So difficult in fact that some barge traffic winds up stuck amid rocks or sand bars if they venture outside a 100-meter-wide, 2.7-meter-deep channel.
The Coast Guard’s goal is to prevent that from happening, a job Chief Ryan Christensen admits is becoming more difficult as the Mississippi recedes.
"I think it’s pretty tough.  There’s a lot of places where two boats can pass and now it's one way traffic that they have to choose to go through there one boat at a time," he said.
Barges that make their way up and down the Mississippi River carry more than $100 billion worth of goods every year.  Any disruption has significant consequences for the U.S. economy.

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Contraloría seeks action
to keep track of casinos

By the A.M. Costa Rica staff

The system that keeps track of casinos and their tax obligations is flawed, according to the Contraloría de la República. The watchdog agency just completed a survey of the security ministry's list of casinos and also that of the tax agency, Tributación.

Three casinos that are authorized by the Ministerio de Gobernación, Policía y Seguridad Pública do not appear as taxpayers with the Dirección General de Tributación. And there are 15 casinos that routinely report their income and pay taxes that are not authorized by the ministry, as the law requires, said the Contraloría.

The agency asked the ministry to make a quick census of casinos that operate in the country and make sure they have the requirements to be in business. Tributación was asked to create a list of casino taxpayers using the ministry list and that of the Caja Costarricense de Seguro Social.

That the casinos are not on the tax agency's list may not mean that they do not pay taxes, just that they do so under other names.

Credit companies are ready
to finance marchamo fees

By the A.M. Costa Rica staff

Credit companies are offering to help out motorists who have to pay the marchamo or road circulation tax.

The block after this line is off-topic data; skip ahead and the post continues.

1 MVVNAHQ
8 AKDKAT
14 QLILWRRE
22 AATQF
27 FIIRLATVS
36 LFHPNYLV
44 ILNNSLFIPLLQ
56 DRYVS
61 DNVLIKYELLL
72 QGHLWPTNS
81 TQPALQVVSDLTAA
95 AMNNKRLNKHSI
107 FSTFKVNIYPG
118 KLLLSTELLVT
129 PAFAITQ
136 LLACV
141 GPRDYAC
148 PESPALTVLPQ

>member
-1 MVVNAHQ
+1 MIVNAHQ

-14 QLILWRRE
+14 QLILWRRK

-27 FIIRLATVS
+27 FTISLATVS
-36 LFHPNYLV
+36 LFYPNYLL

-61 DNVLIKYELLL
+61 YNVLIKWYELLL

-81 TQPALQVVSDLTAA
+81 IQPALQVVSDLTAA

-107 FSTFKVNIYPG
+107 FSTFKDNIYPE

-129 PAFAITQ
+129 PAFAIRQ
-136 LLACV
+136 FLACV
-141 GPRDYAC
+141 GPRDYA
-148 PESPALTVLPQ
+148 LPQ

The marchamo is due before Jan. 1. Otherwise fees and fines accumulate.

Two firms, Banco Cathay and Credix, are offering their credit card holders to finance the marchamo for three months interest free if the transaction takes place at one of the  Servimás outlets.

Meanwhile, Banco Citi said that it would finance the marchamo for three, six or even 12 months at a low interest rate.

Go ahead given for route
across the northern zone

By the A.M. Costa Rica staff

The transport ministry said Monday that it has given the go ahead for a start on the Vuelta Kooper-Bajos de Chilamate. This is the 27-kilometers of road that will tie together the northern zone and provide a direct link to Puerto Viejo de Sarapiquí.

Now to make that trip requires a motorist or truck driver to go about 60 kilometers.

Much of the money comes from the Corporación Andina de Fomento.

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Mundo Mayan
From the Mundo Mayan official Web site

Mayan calendar hype rallies
New Agers and mystic in México

By the A.M. Costa Rica wire services

A few words by an American scholar, a crumbling Mexican monument and the love of a good yarn were all it took to spawn the belief that the world could end this week.

Dec. 21 marks the end of an age in a 5,125 year-old Maya calendar, an event that is variously interpreted as the end of days, the start of a new era or just a good excuse for a party.

Thousands of New Age mystics, spiritual adventurers and canny businessmen are converging on ancient ruins in southern Mexico and Guatemala to find out what will happen.

"No one knows what it will look like on the other side,'' said Michael DiMartino, 46, a long-haired American who is organizing one of the biggest Dec. 21 celebrations at the Maya temple site of Chichen Itza on the Yucatan peninsula.